Here's why: Ana Cantu, Commentary Editor for the Austin American-Statesman, wrote a compelling piece on 7/25/10 about her time as a participant in various drug trials in 2005 and 2006. Trial participants are paid volunteers who must abide by certain criteria to facilitate the testing of a drug. Cantu provided full disclosure, earning $4,800 for a month's work.
Cantu wanted to get the story on drug trials from the inside. So she signed up for a trial for the combination of Norvir—an AIDS drug—and Wellbutrin, an antidepressant. She noted in her personal blog at the time that she had heard that Wellbutrin, which she was given first, "gives you crazy dreams," although it is unclear if she herself suffered from any of those.
Cantu wrote that she was started on Wellbutrin initially, which was to be followed by the addition of Norvir six days later. She observed that she wasn't sleeping as much as usual, and she was having trouble eating while actively involved in the trial. She noted in her blog that to avoid becoming nauseated, the key was to not eat immediately after her dosings. Cantu also found that she was better if she ate no more than 50 percent of the food given to her. The less she had to eat, the better she felt—even though, she writes, she remained in a constant state of nausea for the duration of the trial.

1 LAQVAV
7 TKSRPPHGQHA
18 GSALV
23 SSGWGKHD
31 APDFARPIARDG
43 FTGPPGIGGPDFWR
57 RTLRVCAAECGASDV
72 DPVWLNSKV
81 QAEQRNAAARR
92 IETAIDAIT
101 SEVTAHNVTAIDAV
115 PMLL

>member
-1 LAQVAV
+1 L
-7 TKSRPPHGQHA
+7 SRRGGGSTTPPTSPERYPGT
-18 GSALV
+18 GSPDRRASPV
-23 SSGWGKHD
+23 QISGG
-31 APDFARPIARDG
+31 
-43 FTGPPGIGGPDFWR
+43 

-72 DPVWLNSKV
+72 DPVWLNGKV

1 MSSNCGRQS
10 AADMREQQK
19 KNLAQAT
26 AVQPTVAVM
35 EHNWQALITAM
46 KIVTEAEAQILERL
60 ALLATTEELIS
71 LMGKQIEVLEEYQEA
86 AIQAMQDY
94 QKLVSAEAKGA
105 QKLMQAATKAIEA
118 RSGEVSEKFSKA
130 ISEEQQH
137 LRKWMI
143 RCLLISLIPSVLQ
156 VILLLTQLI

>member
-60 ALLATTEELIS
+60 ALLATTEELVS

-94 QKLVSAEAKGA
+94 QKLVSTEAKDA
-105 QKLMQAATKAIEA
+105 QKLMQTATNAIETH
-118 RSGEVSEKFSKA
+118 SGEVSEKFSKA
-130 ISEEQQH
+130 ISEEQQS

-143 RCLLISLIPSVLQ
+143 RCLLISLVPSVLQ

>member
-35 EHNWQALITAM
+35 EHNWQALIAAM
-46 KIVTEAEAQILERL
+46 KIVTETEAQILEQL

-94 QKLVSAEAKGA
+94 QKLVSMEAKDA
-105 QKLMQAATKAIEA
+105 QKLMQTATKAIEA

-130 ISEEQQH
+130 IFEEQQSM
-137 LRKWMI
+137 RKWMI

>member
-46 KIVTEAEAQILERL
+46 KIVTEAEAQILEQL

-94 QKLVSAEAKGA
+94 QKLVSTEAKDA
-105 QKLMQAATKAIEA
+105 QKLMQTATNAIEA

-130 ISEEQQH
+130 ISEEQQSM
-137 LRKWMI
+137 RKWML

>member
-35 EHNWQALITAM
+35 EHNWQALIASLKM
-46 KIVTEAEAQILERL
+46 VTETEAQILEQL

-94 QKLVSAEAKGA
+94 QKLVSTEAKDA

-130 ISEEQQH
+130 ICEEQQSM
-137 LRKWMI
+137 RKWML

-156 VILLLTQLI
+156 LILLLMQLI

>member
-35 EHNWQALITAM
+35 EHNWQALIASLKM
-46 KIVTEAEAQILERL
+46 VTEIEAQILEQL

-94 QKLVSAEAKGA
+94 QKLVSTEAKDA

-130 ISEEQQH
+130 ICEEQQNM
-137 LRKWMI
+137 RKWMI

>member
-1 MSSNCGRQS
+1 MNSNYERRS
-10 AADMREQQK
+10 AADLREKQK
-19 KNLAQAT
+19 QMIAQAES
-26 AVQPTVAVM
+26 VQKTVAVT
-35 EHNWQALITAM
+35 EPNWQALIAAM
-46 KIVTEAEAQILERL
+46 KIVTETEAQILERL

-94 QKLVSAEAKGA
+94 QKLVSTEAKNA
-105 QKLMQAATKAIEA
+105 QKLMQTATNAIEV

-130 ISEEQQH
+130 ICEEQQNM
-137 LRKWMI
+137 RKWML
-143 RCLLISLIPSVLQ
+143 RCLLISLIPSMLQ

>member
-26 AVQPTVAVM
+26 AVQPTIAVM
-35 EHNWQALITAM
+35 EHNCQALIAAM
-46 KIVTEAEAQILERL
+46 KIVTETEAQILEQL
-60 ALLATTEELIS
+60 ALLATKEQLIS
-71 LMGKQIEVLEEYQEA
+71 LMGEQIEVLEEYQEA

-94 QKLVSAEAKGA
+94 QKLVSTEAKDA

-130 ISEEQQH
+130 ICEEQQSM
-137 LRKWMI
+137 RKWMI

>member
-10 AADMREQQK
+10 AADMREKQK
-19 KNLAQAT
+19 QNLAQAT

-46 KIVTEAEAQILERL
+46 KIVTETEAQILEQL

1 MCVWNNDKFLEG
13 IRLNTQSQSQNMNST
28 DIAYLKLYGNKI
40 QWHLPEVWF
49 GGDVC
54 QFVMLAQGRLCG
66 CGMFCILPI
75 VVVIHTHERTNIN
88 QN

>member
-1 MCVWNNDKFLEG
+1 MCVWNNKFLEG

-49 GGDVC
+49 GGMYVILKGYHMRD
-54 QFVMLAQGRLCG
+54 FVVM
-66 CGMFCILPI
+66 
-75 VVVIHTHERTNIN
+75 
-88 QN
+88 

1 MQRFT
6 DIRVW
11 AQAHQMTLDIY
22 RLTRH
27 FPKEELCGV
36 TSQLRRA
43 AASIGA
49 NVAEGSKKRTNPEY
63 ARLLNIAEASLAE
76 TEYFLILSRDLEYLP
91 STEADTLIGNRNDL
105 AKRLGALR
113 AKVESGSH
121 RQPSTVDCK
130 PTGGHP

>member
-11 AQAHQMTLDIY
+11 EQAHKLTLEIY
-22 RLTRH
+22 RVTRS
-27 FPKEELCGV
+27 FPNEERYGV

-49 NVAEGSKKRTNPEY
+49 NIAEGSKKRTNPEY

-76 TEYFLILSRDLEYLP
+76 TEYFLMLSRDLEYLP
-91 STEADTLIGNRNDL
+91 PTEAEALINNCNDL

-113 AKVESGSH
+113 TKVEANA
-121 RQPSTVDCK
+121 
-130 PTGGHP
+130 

It should be noted that any adverse reactions Cantu experienced would stem from the combination of Wellbutrin bupropion and Norvir, rather than any one drug alone.
Over the course of the month-long trial Cantu reports that she lost about 10 percent of her body weight. She could sleep no more than three hours each night.
She was reporting oral numbness and tingling in her extremities. A little more than three weeks into the trial, Cantu started experiencing random blackouts.
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"A few days after my first blackout episode, during a scheduled outpatient visit, one of the study coordinators said I had to be examined by the on-staff doctor. 'Why?' 'The sponsor is concerned about your side effects,' she said."
A little more than a month later, having lost weight and concerned about low levels of blood pressure that were surprisingly low even for her, Cantu was done with the trial. Checked by medical staff, she said she felt fine, "especially now that I'm off the drugs."
Wellbutrin, the antidepressant Cantu ingested along with one other drug, is associated with birth defects and other side effects. There have been reports of deepening depression while taking the medication.